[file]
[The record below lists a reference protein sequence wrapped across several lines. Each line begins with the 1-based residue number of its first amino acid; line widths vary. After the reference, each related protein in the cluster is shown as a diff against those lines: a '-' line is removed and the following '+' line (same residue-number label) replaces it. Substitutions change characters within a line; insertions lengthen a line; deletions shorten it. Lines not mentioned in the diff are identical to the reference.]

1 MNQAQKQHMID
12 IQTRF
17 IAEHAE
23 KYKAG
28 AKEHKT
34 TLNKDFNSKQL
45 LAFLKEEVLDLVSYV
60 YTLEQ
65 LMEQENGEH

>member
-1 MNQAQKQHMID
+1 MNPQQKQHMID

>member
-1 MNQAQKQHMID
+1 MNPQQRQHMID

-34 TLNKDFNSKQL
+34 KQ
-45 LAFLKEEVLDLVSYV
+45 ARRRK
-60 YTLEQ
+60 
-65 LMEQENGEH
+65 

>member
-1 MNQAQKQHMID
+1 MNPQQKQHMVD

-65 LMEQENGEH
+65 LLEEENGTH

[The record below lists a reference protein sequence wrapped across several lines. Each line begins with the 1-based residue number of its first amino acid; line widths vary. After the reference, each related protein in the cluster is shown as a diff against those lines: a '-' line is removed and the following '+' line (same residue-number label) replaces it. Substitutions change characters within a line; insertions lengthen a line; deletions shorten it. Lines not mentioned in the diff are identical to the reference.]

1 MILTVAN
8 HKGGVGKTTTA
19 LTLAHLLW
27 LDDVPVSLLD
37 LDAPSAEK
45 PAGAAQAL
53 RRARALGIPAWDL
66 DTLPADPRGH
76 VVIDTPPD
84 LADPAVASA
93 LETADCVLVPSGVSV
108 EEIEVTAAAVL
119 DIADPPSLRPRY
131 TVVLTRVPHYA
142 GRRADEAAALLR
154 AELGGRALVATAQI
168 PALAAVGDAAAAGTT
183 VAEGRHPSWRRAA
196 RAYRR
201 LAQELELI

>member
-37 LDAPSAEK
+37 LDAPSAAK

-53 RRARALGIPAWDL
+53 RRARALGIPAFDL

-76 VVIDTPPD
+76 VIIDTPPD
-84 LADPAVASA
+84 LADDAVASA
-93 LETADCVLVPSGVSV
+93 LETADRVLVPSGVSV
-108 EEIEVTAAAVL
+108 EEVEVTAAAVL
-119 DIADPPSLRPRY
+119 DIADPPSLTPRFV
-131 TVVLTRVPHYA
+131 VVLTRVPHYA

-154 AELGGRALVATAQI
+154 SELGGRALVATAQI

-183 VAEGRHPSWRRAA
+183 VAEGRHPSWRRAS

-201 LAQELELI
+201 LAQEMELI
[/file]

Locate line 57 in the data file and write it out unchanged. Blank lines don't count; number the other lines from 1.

+76 VIIDTPPD